cial) Fancy Oregon Prunes, pack
ed by the Silverton Cannery,
scored ' a home run hit with Ty
Cobb,' famous baseball player, as
he was enroute from Cody, Wyo
ming ' to Chicago. A' dish Silver
ton prunes was set before him
as he was traveling on the North
ern Pacific and he , immediately
asked the. steward where' they
came from, saying it was a plea
sure to eat them. "
.The Silverton cannery" is in re
ceipt of a letter with an order for
four dozen' cans to be shipped at
: Cancelling all games
schedule. Coach Downle
Mr. Jack Helwick, vice president1., m
o -".hie footbaU squad for the year yes-
and Mr. Gram, chief engineer cf
the Oregon-Washington Water!
Service company, visited the Sa-i
lem properties the first of the
week and plants to complete bis
Inspection trip of the coast prop
erties this week and leave for New
xora on isunuay.
DAIX.S MAN HAS THEM
FRESH FOR THANKSGIVING
Benefit Dance Planned
For Victims of Blaze
INDEPENDENCE, .Nov.' 18.
(Special) A benefit dance is to
be given by the Woodmen at the
Kent! hall two miles north of In
dependence,' for the Reed Watten-
berger family, who lost their home
and belongings by tire thla week.
Tickets are being sold for the
dance by members of the lodge.
The management of the hall hare
donated its use, and ; the Wunder
orchestra members are donating
their services. -
Mr. Watlenberger Is an energe
tic young man, an employe of the
Independence Laundry, and the re
cent fire has been a hard blow to
him and his family.
.They ; had recently remodeled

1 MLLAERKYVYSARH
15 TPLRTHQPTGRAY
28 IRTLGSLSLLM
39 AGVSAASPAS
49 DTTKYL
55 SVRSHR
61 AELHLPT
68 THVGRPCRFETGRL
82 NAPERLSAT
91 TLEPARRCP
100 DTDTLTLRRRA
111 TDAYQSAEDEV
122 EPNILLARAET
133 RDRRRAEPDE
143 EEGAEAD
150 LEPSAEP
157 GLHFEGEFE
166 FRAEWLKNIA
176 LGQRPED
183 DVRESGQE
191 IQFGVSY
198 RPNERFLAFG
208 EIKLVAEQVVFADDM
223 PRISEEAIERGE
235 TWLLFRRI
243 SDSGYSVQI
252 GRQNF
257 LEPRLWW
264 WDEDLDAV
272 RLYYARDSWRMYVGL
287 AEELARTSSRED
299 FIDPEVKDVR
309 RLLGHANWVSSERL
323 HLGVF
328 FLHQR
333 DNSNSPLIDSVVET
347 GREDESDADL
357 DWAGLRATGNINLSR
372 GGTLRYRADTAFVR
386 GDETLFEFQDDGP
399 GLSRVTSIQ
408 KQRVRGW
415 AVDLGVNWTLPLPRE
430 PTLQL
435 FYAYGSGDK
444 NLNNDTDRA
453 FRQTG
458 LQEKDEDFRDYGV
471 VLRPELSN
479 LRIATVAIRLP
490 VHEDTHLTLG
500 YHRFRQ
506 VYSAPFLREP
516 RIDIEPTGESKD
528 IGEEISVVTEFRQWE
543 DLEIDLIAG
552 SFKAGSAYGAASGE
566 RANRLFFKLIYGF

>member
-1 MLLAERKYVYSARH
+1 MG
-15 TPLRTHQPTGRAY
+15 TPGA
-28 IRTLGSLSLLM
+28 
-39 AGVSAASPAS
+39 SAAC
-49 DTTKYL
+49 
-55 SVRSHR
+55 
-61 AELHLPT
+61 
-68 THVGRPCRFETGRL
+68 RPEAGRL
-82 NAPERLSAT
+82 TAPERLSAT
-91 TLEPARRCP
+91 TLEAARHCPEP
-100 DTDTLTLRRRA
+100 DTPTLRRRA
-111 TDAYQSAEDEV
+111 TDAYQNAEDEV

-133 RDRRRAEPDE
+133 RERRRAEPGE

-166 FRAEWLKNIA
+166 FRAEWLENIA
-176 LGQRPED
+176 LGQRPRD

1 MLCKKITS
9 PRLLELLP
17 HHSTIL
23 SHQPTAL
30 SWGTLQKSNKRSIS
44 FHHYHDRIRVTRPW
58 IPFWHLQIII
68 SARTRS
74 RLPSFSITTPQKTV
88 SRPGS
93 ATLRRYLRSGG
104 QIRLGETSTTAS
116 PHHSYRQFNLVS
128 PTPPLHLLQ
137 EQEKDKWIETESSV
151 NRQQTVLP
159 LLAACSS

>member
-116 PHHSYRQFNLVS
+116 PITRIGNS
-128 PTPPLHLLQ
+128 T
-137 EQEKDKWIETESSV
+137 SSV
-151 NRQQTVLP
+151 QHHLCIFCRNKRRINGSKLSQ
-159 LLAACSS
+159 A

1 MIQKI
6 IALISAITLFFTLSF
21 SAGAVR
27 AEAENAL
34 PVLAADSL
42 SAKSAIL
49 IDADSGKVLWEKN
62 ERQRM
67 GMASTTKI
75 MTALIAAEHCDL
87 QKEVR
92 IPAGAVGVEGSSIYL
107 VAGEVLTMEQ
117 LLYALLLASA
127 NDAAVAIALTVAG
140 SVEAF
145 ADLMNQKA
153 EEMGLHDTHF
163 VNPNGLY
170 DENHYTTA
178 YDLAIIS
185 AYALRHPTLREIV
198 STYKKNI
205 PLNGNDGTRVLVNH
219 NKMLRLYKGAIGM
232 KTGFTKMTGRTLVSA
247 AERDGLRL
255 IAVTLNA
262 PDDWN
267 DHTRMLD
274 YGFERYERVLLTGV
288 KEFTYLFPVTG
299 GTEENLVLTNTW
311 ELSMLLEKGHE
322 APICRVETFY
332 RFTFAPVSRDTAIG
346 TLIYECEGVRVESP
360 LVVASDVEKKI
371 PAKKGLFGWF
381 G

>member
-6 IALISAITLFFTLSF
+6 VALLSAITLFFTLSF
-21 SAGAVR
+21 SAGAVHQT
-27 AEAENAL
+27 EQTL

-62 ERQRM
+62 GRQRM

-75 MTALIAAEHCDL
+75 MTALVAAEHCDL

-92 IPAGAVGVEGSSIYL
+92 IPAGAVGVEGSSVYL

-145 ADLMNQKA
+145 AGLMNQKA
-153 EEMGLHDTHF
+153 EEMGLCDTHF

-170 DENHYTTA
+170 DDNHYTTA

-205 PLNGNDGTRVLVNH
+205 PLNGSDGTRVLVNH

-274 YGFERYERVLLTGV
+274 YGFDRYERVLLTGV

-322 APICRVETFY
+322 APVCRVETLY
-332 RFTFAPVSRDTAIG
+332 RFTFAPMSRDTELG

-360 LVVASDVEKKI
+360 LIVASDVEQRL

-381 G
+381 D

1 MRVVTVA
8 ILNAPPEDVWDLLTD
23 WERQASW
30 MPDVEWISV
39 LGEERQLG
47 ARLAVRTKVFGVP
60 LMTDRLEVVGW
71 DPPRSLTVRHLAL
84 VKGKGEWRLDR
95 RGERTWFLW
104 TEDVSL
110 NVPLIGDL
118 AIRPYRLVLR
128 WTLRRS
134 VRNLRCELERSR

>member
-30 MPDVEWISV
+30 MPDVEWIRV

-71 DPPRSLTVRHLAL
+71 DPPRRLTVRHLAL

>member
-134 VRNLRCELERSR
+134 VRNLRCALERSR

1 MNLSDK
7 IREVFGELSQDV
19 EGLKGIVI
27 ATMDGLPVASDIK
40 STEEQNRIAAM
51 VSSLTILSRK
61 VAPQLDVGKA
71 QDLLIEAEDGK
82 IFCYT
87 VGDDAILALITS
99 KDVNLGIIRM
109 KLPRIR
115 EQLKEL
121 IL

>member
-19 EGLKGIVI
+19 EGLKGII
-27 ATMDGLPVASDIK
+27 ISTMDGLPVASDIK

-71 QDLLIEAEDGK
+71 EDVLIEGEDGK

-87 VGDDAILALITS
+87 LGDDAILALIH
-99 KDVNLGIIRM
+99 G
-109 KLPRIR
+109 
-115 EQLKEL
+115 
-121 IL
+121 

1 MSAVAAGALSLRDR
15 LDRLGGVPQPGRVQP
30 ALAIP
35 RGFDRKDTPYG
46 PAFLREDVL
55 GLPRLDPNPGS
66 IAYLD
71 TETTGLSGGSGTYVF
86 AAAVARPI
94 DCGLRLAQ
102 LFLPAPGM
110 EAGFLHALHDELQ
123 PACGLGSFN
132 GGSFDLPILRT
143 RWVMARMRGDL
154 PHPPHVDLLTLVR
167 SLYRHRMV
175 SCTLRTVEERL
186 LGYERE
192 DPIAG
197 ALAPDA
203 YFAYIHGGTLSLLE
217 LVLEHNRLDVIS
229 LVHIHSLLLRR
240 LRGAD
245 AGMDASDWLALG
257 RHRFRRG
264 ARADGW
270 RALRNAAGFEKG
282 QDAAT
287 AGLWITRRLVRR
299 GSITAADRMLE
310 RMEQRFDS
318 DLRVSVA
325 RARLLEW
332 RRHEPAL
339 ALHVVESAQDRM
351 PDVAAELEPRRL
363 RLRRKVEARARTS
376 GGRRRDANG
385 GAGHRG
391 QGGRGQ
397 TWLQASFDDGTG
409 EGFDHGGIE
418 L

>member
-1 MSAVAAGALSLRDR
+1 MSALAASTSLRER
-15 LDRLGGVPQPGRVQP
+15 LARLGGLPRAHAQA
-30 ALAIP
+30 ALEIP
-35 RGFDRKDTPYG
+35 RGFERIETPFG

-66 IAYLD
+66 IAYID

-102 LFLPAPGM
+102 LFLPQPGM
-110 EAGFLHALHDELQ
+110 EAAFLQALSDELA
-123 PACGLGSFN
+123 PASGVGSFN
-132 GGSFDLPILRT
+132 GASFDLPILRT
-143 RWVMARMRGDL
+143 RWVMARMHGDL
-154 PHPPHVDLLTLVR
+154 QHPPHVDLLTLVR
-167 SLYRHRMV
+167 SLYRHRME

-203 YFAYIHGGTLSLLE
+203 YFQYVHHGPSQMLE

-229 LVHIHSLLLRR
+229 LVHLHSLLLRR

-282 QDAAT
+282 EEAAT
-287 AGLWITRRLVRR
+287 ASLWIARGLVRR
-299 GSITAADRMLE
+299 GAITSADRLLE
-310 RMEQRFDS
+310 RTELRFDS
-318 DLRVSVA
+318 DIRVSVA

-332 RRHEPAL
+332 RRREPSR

their home and had 'all of their
winter supplies in. The houseand
contents were a total loss.
Brick Building Planned
Where Structure Burned
DALLAS, Nov. 18.-r-(Special)
Red raspberries, perfectly rip
ened and colored, are being pick-j
ed now by C. M. Cahill from vines
at his home on south Main street.
The berries are the product of
an everbearing raspberry and not
the chance product of an open
fall. He has picked several boxes
recently for market and others
will be ripe tor Thanksgiving un
less a heavy frost comes. The
frost of October 31 did not dam
age the vines.
: The evergreen berries bear " in
the spring at the same season as
other .raspberries, and later in the
summer the new growth begins to
produce fruit and continues until
freezing weather. Mr, Cahill se
cured his Tines at considerable
expense and has dug out his other
raspberries in their favor.
Critic Teachers Entertain
Friends Wednesday Evening
INDEPENDENCE, Not. 18. .
(Special). Mies Esther Gilbert-
son and Miss Rachel Holloway,
critic teachers in the Independence
Training school, 'entertained the
day evening at the Kutch home on f-'WA i Hi am F0 C
QnntTi Main atraf I - P t - ' C- .
Mrs. Sheldon, Mrs. Barnum,
Mrs., Bolt, .Mrs. Mulligan, Mrs
Keeney, Misses Florence Beards
ley, Henrietta Wolfer Mary Ro-
bards, : Marian Barnum, Emma
Hlnkle, and. Miss McLaren of the